Part two of a three part series - A SOAPA Discussion on EDR and XDR With Jon Oltsik and Dave Gruber
Watch more in this series:
- SOAPA Discussion on EDR and XDR With Jon Oltsik and Dave Gruber Part 1
- SOAPA Discussion on EDR and XDR With Jon Oltsik and Dave Gruber Part 3
Jon: Welcome to part two of the ESG SOAPA video series. And I'm joined by my sagacious colleague, Dave Gruber. Dave, welcome back.
Dave: Thanks, Jon. Always a pleasure to be here.
Jon: So Dave, you and I are collaborating on coverage of something called XDR. And I've written about it, you've written about it, but can you tell the audience what the heck is XDR. Why should anyone even care?
Dave: So XDR, I'll start off by calling it a movement, because I feel like it is. It's a movement in security operations centers to bring together telemetry from many security controls to paint a more clear picture about what's happening in the environment, and then to add a level of automation to help people respond more effectively based on that environment.
So XDR, some are translating it into formalized product. Other are translating it into architecture. You and I have had many conversations about that and I'd love to hear your thoughts there as well. And then, sort of, others have put it together as an assembly of different products from different companies.
Jon: Yeah, I'm glad you brought up architecture, because I remember the first time you and I talked about XDR, or maybe an early time, I said, "Dave, draw me XDR on a whiteboard." You drew it and I said, "Dave, that's SOAPA." And you and I, kind of, agreed on that. Is XDR SOAPA or is it, sort of, proprietary SOAPA? What do you think?
Dave: I think it starts to blur the lines there, and you've asked me before about what's the difference between the SOAPA architecture and what we see vendors doing in the industry to bring these pieces together. For me, much of it is around packaging and simplifications. It's taking the concepts that, Jon, you've been talking about for a long time, for SOAPA, and it's packaging them in a way that makes it more turnkey for organizations, so they don't have to do the heavy lifting to assemble the pieces themselves in their own form of architecture.
But yeah, they have a more tightly integrated set from an individual vendor or a handful of vendors.
Jon: Yeah, absolutely. And you and I have talked about this vision of, sort of, controls on one hand meeting security operations on the other hand, so you've got, kind of, a closed-loop process between them. But that's vision. So where do you think we are today and what are the phases that you see, at least in the immediate future?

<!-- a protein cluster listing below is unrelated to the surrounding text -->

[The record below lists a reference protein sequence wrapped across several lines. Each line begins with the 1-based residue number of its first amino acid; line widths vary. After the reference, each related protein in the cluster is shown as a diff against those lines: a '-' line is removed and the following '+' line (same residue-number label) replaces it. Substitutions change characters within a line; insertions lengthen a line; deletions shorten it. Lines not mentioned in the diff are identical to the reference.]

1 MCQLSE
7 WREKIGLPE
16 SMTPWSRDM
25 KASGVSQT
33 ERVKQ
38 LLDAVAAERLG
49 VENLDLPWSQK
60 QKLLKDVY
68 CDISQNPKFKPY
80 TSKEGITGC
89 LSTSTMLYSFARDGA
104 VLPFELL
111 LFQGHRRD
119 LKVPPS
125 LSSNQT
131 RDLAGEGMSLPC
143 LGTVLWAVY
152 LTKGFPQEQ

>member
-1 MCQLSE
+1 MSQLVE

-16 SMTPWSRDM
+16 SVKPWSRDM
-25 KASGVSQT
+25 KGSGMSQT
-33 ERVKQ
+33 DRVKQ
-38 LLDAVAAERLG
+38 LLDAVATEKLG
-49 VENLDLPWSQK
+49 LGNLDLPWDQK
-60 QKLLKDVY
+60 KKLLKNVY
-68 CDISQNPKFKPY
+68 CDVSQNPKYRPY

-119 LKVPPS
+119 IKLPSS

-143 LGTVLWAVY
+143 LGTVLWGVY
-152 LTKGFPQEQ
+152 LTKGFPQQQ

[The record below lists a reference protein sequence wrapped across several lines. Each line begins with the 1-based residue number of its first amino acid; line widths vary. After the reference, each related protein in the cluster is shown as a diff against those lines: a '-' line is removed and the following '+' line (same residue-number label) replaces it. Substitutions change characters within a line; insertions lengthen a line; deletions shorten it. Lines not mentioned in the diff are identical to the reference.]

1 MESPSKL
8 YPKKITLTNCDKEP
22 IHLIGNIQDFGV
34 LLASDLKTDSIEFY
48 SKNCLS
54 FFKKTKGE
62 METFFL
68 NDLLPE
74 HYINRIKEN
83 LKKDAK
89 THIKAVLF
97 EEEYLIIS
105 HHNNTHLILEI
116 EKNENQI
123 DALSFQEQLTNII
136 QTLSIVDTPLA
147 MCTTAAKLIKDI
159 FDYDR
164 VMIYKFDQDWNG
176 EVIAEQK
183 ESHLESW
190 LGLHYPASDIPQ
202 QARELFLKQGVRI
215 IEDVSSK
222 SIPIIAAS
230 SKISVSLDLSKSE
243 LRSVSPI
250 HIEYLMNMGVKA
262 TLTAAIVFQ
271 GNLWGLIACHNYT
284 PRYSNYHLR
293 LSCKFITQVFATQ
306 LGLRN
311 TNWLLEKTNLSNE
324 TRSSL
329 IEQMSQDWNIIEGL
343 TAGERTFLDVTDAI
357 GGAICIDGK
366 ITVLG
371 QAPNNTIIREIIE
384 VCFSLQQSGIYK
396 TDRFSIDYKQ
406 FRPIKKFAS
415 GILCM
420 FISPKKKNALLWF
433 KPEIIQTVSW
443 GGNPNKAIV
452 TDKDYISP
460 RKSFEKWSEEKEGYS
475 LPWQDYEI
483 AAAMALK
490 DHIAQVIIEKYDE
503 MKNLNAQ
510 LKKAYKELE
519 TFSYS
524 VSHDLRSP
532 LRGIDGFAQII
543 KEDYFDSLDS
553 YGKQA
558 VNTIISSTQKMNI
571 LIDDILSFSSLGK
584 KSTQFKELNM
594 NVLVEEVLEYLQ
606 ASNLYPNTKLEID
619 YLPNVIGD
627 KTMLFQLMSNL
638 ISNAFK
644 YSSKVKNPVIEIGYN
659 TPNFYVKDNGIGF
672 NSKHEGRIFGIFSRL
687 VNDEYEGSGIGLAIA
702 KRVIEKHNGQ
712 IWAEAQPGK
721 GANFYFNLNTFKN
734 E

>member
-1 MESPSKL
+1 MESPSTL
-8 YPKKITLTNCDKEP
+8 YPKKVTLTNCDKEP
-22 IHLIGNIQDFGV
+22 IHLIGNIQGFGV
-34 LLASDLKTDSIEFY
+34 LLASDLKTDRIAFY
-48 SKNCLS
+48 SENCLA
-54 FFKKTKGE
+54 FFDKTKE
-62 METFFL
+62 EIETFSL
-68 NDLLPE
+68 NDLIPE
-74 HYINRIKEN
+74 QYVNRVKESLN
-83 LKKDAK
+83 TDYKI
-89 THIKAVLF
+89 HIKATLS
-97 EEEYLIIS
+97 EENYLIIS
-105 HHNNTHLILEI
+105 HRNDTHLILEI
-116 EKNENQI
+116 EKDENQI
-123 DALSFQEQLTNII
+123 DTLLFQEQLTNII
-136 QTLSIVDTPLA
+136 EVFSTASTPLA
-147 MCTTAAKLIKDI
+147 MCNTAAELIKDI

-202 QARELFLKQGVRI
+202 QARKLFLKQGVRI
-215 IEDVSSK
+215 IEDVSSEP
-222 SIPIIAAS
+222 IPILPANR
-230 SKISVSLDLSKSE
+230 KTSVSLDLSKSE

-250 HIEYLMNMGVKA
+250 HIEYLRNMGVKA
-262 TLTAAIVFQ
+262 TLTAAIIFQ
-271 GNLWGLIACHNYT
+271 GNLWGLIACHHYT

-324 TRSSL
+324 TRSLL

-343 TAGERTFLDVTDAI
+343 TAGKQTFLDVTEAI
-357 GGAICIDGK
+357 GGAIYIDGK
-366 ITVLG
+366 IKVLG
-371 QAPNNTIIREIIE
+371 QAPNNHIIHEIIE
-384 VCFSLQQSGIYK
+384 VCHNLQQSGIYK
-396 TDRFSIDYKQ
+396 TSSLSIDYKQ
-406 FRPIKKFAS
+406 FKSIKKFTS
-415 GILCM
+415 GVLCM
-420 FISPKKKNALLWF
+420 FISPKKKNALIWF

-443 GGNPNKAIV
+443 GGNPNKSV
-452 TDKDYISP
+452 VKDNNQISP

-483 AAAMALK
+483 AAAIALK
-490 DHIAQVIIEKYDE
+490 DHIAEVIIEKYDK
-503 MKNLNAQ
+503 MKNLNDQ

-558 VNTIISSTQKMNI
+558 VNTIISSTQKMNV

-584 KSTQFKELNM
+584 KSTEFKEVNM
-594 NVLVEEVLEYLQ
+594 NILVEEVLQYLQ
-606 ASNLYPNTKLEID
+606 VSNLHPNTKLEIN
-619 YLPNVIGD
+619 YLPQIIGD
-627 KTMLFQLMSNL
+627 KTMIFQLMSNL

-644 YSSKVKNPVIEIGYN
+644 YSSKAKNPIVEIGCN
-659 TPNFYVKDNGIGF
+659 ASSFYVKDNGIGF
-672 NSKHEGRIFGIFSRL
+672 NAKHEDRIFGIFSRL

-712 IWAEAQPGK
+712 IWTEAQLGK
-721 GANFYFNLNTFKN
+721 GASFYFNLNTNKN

Dave: Yeah, so you know, step one for bringing the pieces together is data correlation. That's no easy task. When you try to bring all the security data together and there's lots of vendors in the marketplace that are working hard to try to do so, each selling their own sets of controls, so different vendors bring together different controls, but correlating that data, sort of the upfront piece, and people will talk about that as we're building a data lake for you, if you're not building your own, and putting the data together.
But that's only the beginning of the equation. The next step to then is having a level of analytics that can take that data and start to have some pattern recognition about what's happening, so we can understand attacks, we can understand indicators of attacks versus individual indicators of compromise that we often see from the silos. And then, sort of, the final step in that equation is the response process.
Once we understand and we correlate the data, we can understand what's happening, how do we respond to that? And it could be a recommended set of response actions or, hopefully, a more automated set of actions that push those response actions right directly back to the controls, multiple controls, all in an automated fashion.
Jon: What I'd add to that is we've got to think of attacks as attacks. They're campaigns. They take multiple phases or steps. That's why we have something called the Kill Chain. That's why we have the MITRE ATT&CK; framework. And to me, XDR is an analytics tool that looks across the components in an IT infrastructure, and seeks to piece those attacks together versus looking at discrete security alerts or security events, and then trying to figure that out after the fact.
So once again, you nailed it, great job. This is a great discussion. And so I'm going to do something I never do. Dave, can you stick around for part three of our video?
Dave: I can talk about this all day. I'm in.
Jon: Okay, sounds great. We'll be back with more from Dave and I, really soon.